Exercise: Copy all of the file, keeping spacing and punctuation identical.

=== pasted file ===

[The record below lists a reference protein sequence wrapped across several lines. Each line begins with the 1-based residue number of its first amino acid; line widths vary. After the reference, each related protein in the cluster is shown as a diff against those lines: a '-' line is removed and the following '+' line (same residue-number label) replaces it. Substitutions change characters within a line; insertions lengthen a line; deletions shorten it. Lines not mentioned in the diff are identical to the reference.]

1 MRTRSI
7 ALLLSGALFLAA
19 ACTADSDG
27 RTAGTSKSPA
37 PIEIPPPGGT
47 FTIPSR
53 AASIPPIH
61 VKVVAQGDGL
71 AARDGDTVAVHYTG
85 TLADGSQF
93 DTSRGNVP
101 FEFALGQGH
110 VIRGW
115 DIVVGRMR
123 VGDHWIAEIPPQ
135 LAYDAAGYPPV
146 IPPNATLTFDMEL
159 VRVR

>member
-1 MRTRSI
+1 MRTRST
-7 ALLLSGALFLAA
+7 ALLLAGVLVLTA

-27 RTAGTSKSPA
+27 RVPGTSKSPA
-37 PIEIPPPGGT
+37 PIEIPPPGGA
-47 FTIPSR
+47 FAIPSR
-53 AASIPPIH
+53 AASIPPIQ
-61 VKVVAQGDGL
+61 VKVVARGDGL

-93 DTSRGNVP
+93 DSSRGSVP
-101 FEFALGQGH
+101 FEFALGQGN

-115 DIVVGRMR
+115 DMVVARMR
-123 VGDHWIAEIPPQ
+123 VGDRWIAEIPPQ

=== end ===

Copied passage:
[The record below lists a reference protein sequence wrapped across several lines. Each line begins with the 1-based residue number of its first amino acid; line widths vary. After the reference, each related protein in the cluster is shown as a diff against those lines: a '-' line is removed and the following '+' line (same residue-number label) replaces it. Substitutions change characters within a line; insertions lengthen a line; deletions shorten it. Lines not mentioned in the diff are identical to the reference.]

1 MRTRSI
7 ALLLSGALFLAA
19 ACTADSDG
27 RTAGTSKSPA
37 PIEIPPPGGT
47 FTIPSR
53 AASIPPIH
61 VKVVAQGDGL
71 AARDGDTVAVHYTG
85 TLADGSQF
93 DTSRGNVP
101 FEFALGQGH
110 VIRGW
115 DIVVGRMR
123 VGDHWIAEIPPQ
135 LAYDAAGYPPV
146 IPPNATLTFDMEL
159 VRVR

>member
-1 MRTRSI
+1 MRTRST
-7 ALLLSGALFLAA
+7 ALLLAGVLVLTA

-27 RTAGTSKSPA
+27 RVPGTSKSPA
-37 PIEIPPPGGT
+37 PIEIPPPGGA
-47 FTIPSR
+47 FAIPSR
-53 AASIPPIH
+53 AASIPPIQ
-61 VKVVAQGDGL
+61 VKVVARGDGL

-93 DTSRGNVP
+93 DSSRGSVP
-101 FEFALGQGH
+101 FEFALGQGN

-115 DIVVGRMR
+115 DMVVARMR
-123 VGDHWIAEIPPQ
+123 VGDRWIAEIPPQ